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Fluorine Chemists Strike Again

New synthesis provides an easy route to fluorinated nitrogen heterocycles and their more complex derivatives

by Stephen K. Ritter
November 25, 2013 | APPEARED IN VOLUME 91, ISSUE 47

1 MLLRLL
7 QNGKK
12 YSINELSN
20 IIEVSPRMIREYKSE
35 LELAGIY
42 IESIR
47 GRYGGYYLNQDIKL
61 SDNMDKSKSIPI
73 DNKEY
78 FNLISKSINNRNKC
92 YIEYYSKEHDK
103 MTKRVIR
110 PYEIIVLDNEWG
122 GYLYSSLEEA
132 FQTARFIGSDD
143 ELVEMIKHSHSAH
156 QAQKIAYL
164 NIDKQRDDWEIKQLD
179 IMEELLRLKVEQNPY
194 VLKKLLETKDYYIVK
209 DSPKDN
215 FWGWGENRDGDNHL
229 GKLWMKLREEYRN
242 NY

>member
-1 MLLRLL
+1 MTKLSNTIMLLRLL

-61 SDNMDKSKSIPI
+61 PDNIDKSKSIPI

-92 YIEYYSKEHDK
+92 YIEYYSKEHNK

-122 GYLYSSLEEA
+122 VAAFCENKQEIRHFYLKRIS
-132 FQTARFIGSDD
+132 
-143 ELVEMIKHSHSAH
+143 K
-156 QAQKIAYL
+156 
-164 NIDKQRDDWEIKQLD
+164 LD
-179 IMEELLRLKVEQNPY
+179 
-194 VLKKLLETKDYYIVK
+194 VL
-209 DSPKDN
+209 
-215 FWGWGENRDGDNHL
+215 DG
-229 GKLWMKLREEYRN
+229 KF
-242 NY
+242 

Fluorine chemistry has flourished during the past few years as organic chemists have been pressed to find easy, safe, and affordable fluorination reactions for making drug and agrochemical candidates. In the latest example, Patrick S. Fier and John F. Hartwig of the University of California, Berkeley, have created a method for selective C–H fluorination of nitrogen heterocycles (Science 2013, DOI: 10.1126/science.1243759). Heterocycles such as 2-fluoropyridines are highly sought after because their electronic properties enable them to readily undergo further reactions to prepare more complex derivatives and to help improve the potency of drugs. But fluorinated pyridines haven’t been readily available. Fier and Hartwig took inspiration from the classic Chichibabin pyridine amination reaction, in which sodium in NaNH2 binds to the ring nitrogen and then activates an adjacent C–H bond to add NH2 to the carbon. In the new work, the researchers used AgF2, whereby the silver binds to nitrogen and assists in installing fluorine on the adjacent carbon (shown). “This reaction will find immediate use because it is so easy to perform and provides access to high-value fluorinated heterocycles that are otherwise cumbersome to come by,” says organofluorine synthesis expert Tobias Ritter of Harvard University.



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